Thursday, July 7, 2022

Jurassic Park

 Jurassic Park (Jurassic Park, #1)

Jurassic Park by Michael Crichton
My rating: 4 of 5 stars

The late Michael Crichton’s Jurassic Park, which would spawn a highly-successful Amblin Entertainment media franchise, has an interesting style, with occasional intermediaries between a few chapters, not numbered in his magnum opus, depicting the evolution of a fractal curve in sync with the crisis that occurs at the book’s eponymous dinosaur-populated resort. After the beginning visualized fractal curve, Crichton begins with admonition about the commercialization of genetic engineering and how scientists tend to ignore national boundaries, believing themselves to be above the concerns of politics and even international conflict, with the private corporation InGen’s genetic crisis going unreported.

The official prologue of the book tells of a teenager who allegedly received an injury during a construction accident at the forthcoming Jurassic Park, when really it was the result of one of the more-intelligent dinosaurs resurrected from their period of existence, the vicious velociraptor. Another incident involving them occurs at the Cabo Blanco Biological Reserve, on the western coast of Costa Rica, where a young girl named Tina is victim to an attack by a diminutive dinosaur, after which comes a mysterious illness. Doctors deem the perpetuator of the attack to be the result of a normally-harmless basilisk lizard, except that the number of toes was inconsistent, the creature also having avian features.

John Hammond, the aged proponent of Jurassic Park, finds himself under suspicion by lawyers, although his he confident in his forthcoming resort, believing visits by attorneys to be purely social, and had used a diminutive elephant in past fundraising efforts for his scientific ambitions. In the meanwhile, the Biosyn Corporation of Cupertino, California, calls a meeting of its board of directions, discussing InGen and the successful cloning of long-deceased dinosaurs. Another skeptic of Hammond’s dinosaur park is Ian Malcolm, skilled in chaos theory, who believes the resort to be an accident waiting to happen.

Archaeologist Alan Grant and his companion Ellie Sattler receive invitations to visit Jurassic Park, the two impressed by the successful recreation of dinosaurs, with Dr. Henry Wu being the mastermind of resurrection thanks to extracting dino DNA from prehistoric amber, filling in their gaps with frog genes, which somewhat proves critical to what ultimately happens in the resort. A high mortality rate in San José, Costa Rica, causes concern, given the possibility that dinosaurs and their respective influenza escaped the island. Wu himself desires “upgrades” to the park’s dinosaurs, rightfully wanting weaker incarnations, although Hammond disagrees.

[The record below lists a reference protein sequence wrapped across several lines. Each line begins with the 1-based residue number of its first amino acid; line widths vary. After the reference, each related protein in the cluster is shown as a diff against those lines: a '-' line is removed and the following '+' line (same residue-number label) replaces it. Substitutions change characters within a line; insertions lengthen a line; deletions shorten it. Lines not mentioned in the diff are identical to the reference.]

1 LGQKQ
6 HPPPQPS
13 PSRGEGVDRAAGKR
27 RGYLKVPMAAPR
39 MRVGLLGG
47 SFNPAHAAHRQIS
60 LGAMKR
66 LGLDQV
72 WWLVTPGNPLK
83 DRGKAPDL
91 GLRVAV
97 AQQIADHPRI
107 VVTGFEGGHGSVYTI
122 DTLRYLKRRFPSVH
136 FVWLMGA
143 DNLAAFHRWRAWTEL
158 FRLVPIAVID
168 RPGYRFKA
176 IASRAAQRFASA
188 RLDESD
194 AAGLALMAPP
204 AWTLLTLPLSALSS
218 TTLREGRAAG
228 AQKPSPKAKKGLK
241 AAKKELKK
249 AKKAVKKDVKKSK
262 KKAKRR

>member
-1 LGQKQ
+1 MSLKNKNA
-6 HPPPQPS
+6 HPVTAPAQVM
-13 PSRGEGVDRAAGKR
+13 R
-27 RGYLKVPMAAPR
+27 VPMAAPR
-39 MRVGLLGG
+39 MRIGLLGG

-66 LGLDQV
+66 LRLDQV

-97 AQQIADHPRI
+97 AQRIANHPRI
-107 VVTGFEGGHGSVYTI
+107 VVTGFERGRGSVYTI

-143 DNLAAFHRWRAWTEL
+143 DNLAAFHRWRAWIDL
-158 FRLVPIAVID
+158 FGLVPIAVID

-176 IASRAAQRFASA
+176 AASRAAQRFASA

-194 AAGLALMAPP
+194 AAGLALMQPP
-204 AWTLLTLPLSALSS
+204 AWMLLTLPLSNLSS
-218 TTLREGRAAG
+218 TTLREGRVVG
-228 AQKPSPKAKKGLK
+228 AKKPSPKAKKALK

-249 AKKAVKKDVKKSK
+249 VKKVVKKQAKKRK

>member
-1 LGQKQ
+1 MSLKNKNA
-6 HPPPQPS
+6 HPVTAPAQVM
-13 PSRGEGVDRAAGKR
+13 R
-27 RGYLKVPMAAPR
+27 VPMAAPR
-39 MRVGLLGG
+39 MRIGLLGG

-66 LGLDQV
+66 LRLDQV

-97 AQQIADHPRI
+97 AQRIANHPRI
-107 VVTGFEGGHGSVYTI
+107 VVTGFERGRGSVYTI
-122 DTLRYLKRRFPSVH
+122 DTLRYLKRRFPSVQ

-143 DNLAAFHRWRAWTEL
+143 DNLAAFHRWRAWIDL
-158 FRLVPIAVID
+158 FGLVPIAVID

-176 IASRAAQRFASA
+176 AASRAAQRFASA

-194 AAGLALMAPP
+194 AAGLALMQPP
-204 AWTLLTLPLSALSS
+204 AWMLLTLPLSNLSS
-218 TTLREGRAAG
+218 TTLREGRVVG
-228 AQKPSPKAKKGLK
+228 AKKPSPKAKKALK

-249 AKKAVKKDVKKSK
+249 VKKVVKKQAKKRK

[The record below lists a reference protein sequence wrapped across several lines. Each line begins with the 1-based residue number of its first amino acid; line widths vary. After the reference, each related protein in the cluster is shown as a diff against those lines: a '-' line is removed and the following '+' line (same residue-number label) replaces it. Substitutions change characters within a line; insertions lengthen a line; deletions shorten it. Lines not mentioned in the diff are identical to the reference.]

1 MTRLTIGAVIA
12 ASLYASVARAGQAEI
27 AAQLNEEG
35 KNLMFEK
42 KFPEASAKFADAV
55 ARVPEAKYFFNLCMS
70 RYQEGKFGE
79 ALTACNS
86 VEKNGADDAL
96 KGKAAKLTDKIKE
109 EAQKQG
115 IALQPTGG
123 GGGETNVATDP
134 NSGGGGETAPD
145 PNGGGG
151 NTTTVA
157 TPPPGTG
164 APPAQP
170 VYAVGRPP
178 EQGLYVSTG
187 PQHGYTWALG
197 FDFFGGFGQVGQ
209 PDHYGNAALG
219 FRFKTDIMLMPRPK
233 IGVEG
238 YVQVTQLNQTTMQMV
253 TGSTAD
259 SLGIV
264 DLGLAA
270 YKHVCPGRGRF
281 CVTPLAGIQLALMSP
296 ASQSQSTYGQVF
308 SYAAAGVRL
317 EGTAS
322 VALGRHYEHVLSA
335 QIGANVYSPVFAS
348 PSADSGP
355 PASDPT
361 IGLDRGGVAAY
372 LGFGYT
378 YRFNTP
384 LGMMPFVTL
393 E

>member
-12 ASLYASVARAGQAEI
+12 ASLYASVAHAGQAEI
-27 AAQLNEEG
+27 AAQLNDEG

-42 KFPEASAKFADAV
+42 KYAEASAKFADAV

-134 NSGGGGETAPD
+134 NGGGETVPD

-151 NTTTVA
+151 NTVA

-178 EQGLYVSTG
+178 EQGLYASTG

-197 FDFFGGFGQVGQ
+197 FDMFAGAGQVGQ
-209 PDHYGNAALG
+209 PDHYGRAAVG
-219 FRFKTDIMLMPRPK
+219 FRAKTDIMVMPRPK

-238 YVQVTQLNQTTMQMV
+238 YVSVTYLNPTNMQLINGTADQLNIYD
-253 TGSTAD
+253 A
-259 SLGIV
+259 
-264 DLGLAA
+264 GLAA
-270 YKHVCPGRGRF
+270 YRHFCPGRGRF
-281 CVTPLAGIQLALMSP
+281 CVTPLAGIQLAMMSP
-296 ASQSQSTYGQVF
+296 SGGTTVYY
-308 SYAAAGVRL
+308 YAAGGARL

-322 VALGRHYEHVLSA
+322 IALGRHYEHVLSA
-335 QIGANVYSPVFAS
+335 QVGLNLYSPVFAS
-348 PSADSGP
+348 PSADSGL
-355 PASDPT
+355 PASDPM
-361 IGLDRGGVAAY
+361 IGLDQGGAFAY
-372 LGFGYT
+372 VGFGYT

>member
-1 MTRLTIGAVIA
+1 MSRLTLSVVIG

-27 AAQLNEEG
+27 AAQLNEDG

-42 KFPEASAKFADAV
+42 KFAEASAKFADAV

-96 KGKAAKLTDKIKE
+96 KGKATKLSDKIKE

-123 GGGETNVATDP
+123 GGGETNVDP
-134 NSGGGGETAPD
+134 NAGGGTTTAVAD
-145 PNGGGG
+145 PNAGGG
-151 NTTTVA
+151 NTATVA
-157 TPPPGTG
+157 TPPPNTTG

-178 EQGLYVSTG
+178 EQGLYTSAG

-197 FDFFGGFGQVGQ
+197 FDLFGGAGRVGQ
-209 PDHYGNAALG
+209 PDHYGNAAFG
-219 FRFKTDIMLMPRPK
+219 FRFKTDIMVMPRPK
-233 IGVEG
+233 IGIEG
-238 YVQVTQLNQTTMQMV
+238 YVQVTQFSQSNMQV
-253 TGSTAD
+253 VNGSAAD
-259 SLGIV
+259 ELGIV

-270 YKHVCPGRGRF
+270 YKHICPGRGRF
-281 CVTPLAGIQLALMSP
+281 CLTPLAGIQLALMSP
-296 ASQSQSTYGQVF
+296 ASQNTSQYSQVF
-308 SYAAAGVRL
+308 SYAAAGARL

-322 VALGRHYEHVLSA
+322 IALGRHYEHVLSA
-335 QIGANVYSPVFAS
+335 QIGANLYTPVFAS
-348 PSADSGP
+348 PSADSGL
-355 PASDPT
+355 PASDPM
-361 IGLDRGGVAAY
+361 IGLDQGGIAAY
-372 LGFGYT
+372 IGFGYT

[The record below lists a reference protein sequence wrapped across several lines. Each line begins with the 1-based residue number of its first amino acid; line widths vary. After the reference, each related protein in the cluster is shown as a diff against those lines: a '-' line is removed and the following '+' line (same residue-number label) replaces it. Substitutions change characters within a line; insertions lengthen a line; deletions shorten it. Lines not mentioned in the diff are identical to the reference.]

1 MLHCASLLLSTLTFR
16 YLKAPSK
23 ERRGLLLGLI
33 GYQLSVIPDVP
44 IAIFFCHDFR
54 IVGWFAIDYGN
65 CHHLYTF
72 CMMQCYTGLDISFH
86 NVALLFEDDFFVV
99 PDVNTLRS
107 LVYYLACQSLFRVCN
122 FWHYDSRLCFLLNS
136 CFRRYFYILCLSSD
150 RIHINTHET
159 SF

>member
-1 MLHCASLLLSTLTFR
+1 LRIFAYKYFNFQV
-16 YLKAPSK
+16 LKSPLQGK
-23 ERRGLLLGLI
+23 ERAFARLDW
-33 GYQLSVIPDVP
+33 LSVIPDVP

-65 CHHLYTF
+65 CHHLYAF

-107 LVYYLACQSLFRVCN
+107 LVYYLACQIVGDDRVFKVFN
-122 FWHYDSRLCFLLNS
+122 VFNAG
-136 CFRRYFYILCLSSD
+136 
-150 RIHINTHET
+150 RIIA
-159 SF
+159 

John Arnold, in charge of the park’s control mechanisms, believes the resort’s computer systems to be secure, with the suggestion that Jurassic Park would ultimately come to feature “rides”. Crichton gives occasional factoids such as the greatest scientific advancements beyond the Second World War coming from private laboratories, as well as the inception of computers in the late 1940s due to mathematicians’ desires to predict the weather. Malcolm yearns to keep track of the exact number of dinosaurs on the island, with the revelation that despite Wu allegedly making all the animals female, they are somehow reproducing.

Disaster comes to encompass Jurassic Park thanks to the antics of the resort’s information technology specialist Dennis Nedry, who wants to make money off of frozen dinosaur embryos, with the electrified fences failing and a tyrannosaur escaping onto the main tour road, with John Hammond’s grandchildren Tim and Lex, along with Grant, Sattler, and the visiting lawyers, struggling for their lives, and Arnold doing his best to restore power and get the park back in order. The velociraptors prove just as big a threat as the t-rex, and given the crisis, consideration is given to bombing the island resort, with the novel’s ending hinting that the incident was only the beginning.

All in all, Jurassic Park is undoubtedly Crichton’s masterpiece, providing great sociopolitical commentary about the arrogance, danger, and fallibility of unchecked science and its consequences, with the agreeable implication that dinosaurs are better off extinct. Most of the introductory material is absent from Steven Spielberg’s iconic film adaptation, although many of the action sequences, with occasional diversions from the novel, are present. Some of the lamer elements of the film such as Arnold’s “Hold on to your butts” and Nedry’s “Uh-uh-uh!” are mercifully absent from the book, and aside from possible lack of visibility for the appearances of characters and the dinosaurs, I would very much consider it one of the greatest novels of the twentieth century involving the long-extinct animals.

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